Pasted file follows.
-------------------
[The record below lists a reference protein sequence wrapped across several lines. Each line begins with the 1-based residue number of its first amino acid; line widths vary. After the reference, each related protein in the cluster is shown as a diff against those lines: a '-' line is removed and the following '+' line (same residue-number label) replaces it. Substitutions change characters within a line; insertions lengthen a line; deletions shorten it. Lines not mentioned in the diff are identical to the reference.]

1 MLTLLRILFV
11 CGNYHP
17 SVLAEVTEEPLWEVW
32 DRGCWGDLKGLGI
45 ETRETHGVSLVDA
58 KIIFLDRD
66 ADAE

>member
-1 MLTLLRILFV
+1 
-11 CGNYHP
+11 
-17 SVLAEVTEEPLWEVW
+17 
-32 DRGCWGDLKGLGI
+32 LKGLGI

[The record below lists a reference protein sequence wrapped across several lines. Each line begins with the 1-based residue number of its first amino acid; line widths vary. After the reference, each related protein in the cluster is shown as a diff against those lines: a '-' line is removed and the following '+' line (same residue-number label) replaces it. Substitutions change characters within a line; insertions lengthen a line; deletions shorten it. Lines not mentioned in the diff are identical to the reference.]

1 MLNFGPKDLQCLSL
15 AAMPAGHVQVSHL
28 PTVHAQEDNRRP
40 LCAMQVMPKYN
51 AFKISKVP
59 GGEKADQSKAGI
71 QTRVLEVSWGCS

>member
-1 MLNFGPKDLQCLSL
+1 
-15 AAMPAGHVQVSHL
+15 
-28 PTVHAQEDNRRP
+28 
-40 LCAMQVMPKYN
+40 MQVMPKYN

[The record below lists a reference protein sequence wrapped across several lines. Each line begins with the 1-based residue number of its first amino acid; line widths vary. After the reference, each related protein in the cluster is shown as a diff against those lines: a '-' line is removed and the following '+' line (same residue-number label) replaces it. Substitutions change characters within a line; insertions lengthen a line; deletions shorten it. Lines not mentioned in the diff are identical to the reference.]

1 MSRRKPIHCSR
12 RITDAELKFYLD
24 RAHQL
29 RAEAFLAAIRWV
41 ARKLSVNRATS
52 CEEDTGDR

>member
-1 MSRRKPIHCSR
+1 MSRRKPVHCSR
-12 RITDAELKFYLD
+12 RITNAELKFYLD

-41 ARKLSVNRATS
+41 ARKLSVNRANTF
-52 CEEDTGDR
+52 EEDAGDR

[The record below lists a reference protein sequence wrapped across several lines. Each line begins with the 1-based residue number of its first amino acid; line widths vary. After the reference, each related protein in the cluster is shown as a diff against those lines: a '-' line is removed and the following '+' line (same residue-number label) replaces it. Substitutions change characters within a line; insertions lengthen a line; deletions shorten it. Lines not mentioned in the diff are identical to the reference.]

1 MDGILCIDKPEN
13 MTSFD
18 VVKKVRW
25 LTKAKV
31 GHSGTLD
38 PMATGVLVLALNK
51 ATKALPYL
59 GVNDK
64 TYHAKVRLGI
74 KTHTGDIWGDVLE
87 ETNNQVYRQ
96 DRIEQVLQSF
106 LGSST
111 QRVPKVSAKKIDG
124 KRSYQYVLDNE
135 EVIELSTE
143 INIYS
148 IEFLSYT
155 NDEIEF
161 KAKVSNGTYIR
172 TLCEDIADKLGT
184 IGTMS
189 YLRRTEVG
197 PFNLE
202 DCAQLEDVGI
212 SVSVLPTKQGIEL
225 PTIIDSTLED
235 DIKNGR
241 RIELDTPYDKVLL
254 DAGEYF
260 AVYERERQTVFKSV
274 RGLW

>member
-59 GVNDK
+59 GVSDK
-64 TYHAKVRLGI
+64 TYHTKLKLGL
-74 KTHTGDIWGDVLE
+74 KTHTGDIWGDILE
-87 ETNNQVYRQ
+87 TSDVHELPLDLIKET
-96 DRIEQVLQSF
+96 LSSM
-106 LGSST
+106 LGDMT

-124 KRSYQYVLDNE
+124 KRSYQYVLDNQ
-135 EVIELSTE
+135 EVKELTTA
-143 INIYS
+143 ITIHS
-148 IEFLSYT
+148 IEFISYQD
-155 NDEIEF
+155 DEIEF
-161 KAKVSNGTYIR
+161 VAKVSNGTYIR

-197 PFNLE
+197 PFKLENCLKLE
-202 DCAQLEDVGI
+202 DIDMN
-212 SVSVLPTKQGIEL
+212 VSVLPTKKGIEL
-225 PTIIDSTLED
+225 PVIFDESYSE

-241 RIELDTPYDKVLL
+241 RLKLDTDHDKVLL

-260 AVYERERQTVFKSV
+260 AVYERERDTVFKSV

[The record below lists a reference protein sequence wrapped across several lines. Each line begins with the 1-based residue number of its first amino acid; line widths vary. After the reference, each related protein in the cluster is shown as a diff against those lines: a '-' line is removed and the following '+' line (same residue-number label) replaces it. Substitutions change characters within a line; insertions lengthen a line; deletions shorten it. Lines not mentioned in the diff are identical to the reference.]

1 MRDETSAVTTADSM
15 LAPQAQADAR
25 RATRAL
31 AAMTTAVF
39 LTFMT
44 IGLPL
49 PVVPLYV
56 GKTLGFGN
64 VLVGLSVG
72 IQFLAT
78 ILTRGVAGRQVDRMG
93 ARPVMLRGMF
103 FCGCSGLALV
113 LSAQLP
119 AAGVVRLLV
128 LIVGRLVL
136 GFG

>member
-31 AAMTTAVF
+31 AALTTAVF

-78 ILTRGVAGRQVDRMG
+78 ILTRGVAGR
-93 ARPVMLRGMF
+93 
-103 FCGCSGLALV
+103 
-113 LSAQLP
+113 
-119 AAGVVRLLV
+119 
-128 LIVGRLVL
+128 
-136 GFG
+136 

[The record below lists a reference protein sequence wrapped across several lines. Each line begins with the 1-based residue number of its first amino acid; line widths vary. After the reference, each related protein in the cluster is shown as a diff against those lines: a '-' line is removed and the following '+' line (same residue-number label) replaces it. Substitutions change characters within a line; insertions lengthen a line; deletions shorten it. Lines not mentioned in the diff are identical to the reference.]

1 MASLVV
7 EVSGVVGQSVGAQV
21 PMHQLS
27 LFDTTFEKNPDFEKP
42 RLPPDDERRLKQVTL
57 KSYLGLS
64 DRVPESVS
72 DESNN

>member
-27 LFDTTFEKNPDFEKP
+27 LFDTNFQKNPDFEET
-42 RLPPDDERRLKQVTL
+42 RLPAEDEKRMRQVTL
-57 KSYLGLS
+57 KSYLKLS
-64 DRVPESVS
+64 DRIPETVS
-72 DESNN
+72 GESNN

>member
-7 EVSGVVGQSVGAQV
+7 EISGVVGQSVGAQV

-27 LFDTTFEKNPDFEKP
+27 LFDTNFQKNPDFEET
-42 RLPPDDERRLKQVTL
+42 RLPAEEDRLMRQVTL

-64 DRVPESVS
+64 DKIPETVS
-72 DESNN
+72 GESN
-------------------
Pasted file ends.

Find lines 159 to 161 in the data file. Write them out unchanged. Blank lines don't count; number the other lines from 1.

21 PMHQLS
27 LFDTTFEKNPDFEKP
42 RLPPDDERRLKQVTL